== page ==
By Philip Vidal
I enjoy the traditions of the year-end holidays and celebrations. Many were put on hold last year, but most are now back. In my November column, I mentioned that the 26th annual Christkindlmarket in Daley Plaza is again in-person, through December 24, as is the Christkindlmarket at Gallagher Way next to Wrigley Field, through December 31.
The Chicago Symphony Chorus joins the Chicago Symphony Orchestra at the Symphony Center for Handel’s “Messiah,” December 16 – 19. Photo by Chicago Symphony Orchestra.
A tradition I particularly enjoy is holiday caroling and classic choral works like Handel’s “Messiah.” Founded 150 years ago, just after the Great Chicago Fire, Chicago’s oldest musical organization, the Apollo Chorus of Chicago, performs Handel’s “Messiah” on December 11-12 at the Harris Theater. The Chicago Symphony Chorus returns to the stage of Symphony Center and joins the Chicago Symphony Orchestra in Handel’s “Messiah” December 16-19.
No one to my memory has said that I have a good singing voice, and I usually step aside for the pros and very good amateurs. This time of the year, more than any other, there is much to hear and to celebrate. Chicago a capella performs “Holidays a capella” on December 3 (St. Josephat Church, Chicago), 4 (Highland Park), 5 (Naperville), 10 (Fourth Presbyterian Church, Chicago), 11 (Evanston), and 12 (Oak Park). Holiday music for a capella choir, as well as Baroque works for brass, are on the program at the Music of the Baroque “Holiday Brass and Choral Concerts” on December 16 (River Forest), 17 (Old Town), 18 (Winnetka), and 19 (Evanston).
The Auditorium Theatre presents “Sarah Brightman: A Christmas Symphony” on December 10. Photo by PBS.
I have a good friend who is flying up from Central America just to hear world-famous soprano Sarah Brightman perform “Sarah Brightman: A Christmas Symphony” at the Auditorium Theatre on December 10. Black Ensemble Theater in Uptown presents “A Black Ensemble Holiday Spectacular” on December 11, 12, 18 and 19.
If you do indeed have a good voice, then head to the Old Town School of Folk Music for the 23rd annual “Songs of Good Cheer,” a holiday singalong party hosted by former Chicago Tribune columnists Mary Schmich and Eric Zorn on December 10-12.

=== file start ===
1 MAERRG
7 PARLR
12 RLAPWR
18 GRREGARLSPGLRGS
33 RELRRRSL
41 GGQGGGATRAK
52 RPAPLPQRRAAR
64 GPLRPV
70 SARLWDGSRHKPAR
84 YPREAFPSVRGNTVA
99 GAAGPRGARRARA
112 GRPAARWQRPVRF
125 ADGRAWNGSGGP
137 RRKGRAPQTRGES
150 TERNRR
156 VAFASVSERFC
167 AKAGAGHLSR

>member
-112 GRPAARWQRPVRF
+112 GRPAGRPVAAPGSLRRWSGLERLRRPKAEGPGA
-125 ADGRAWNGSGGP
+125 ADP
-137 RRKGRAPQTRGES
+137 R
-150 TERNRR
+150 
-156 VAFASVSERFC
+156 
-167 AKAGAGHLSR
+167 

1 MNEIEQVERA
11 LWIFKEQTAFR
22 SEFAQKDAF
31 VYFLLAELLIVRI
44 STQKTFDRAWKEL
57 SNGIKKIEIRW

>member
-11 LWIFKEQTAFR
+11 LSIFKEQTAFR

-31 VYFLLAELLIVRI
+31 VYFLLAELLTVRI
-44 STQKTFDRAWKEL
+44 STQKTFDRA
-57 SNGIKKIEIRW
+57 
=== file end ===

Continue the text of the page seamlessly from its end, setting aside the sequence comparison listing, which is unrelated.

Traditionally the audience joins the Great Lake Dredge and Philharmonic Society (the Dredge) in singing just one song during their holiday performances – often in Latin(!). The Dredge performs at several private clubs and other venues during the holiday season. It just wouldn’t be the holidays without hearing this all-male choral group in festive attire belting out Christmas carols and engaging the audience while doing so.
Visit Greektown for their annual tree-lighting ceremony on December 12. Photo by Greektown Chicago.
It is wonderful to live in Chicago, where we can experience diverse traditions. Go to Greektown to see the Greektown annual tree-lighting ceremony, which includes traditional Greek carols (kalanta), on December 12. There is also the Greek Christmas tradition of karavákia, little boats that are decorated with paint and lights. Greektown Chicago has invited 30+ Chicago artists, such as James Mesplé, to decorate the little boats. The Holiday Karavákia Display along Halsted runs from December 1-January 15. The Andersonville neighborhood harkens back to its Swedish roots with a traditional candlelight procession, the St. Lucia Festival of Lights, on December 13. Learn more about the cultural celebrations of Christmas, Hanukkah, Diwali, and St. Lucia’s Day at the 77th annual “Christmas Around the World” and “Holidays of Light” displays at the Museum of Science & Industry through January 3.
Lincoln Park Zoo’s “Zoolights” is a wildly popular holiday tradition. Photo by Lincoln Park Zoo.
A common feature of the holidays is light — light during the long, dark days of winter. In the city, Lincoln Park Zoo’s “ZooLights” (on select nights through January 2) has been a wildly popular holiday tradition: go and admire the beautiful light displays, with the lights of Chicago’s skyline as a backdrop.
More lights to see around town! Visit the Morton Aboretum or the Chicago Botanic Garden this month. Photo by Chicago Botanic Garden.
Each of the several light festivals in the suburbs feature millions of lights. Billed as Chicagoland’s longest-running light festival, the Brookfield Zoo’s 40th annual “Holiday Magic” show continues through December 31 (reservations required). Get your tickets early for “Illumination: Tree Lights at the Morton Aboretum” and “Lightscape” at the Chicago Botanic Garden. Both run through January 2.
I admire those who pass along their traditions to their children, and there are certainly a lot of kid and family-friendly events this season. I recently toured the historic Glessner House on Prairie Avenue and learned that it will be decorated for the holidays and hosts a Children’s Gingerbread House Decorating Party on December 4. As a child, two of my favorite things were LEGOs and trains. The LEGO Train show is December 4-5 at Cantigny Park in Wheaton, and the park’s Celebrate the Season Holiday Festival is December 4.
The Art Institute of Chicago’s Thorne Miniature Rooms are decked out with seasonal decorations through January 7. Photo by The Art Institute of Chicago.